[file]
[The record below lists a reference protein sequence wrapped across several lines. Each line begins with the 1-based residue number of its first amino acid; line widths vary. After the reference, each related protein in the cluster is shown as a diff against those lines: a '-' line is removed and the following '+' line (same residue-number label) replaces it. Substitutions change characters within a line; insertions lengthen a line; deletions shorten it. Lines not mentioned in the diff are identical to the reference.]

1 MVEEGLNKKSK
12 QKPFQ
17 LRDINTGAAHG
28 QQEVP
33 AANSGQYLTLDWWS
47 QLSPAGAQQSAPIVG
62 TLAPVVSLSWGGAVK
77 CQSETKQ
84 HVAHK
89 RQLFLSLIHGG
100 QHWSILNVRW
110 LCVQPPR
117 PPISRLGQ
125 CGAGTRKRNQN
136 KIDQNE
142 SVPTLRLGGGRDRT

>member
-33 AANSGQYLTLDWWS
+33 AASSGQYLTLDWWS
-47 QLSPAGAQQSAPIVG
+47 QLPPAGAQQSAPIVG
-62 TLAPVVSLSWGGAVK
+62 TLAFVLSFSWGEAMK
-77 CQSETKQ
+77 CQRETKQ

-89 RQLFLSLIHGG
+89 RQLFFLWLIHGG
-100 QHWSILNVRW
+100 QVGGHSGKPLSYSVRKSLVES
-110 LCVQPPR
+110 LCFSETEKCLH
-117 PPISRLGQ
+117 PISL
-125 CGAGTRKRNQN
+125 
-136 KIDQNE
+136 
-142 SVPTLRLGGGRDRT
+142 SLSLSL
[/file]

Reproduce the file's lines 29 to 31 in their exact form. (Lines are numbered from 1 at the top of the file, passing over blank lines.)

-100 QHWSILNVRW
+100 QVGGHSGKPLSYSVRKSLVES
-110 LCVQPPR